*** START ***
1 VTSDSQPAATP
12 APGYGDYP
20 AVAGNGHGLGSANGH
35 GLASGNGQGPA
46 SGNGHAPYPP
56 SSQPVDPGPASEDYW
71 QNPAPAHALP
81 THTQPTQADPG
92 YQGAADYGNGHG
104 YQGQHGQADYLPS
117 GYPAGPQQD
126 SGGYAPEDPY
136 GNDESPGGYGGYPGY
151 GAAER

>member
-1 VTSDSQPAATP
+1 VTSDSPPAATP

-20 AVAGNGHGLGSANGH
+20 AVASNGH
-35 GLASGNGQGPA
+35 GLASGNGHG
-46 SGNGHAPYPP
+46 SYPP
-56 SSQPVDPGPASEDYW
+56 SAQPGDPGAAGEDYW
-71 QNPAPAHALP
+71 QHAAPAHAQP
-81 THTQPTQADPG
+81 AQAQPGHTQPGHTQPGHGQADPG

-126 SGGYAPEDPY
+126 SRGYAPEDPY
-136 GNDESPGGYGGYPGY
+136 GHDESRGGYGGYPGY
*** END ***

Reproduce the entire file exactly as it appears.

1 VTSDSQPAATP
12 APGYGDYP
20 AVAGNGHGLGSANGH
35 GLASGNGQGPA
46 SGNGHAPYPP
56 SSQPVDPGPASEDYW
71 QNPAPAHALP
81 THTQPTQADPG
92 YQGAADYGNGHG
104 YQGQHGQADYLPS
117 GYPAGPQQD
126 SGGYAPEDPY
136 GNDESPGGYGGYPGY
151 GAAER

>member
-1 VTSDSQPAATP
+1 VTSDSPPAATP

-20 AVAGNGHGLGSANGH
+20 AVASNGH
-35 GLASGNGQGPA
+35 GLASGNGHG
-46 SGNGHAPYPP
+46 SYPP
-56 SSQPVDPGPASEDYW
+56 SAQPGDPGAAGEDYW
-71 QNPAPAHALP
+71 QHAAPAHAQP
-81 THTQPTQADPG
+81 AQAQPGHTQPGHTQPGHGQADPG

-126 SGGYAPEDPY
+126 SRGYAPEDPY
-136 GNDESPGGYGGYPGY
+136 GHDESRGGYGGYPGY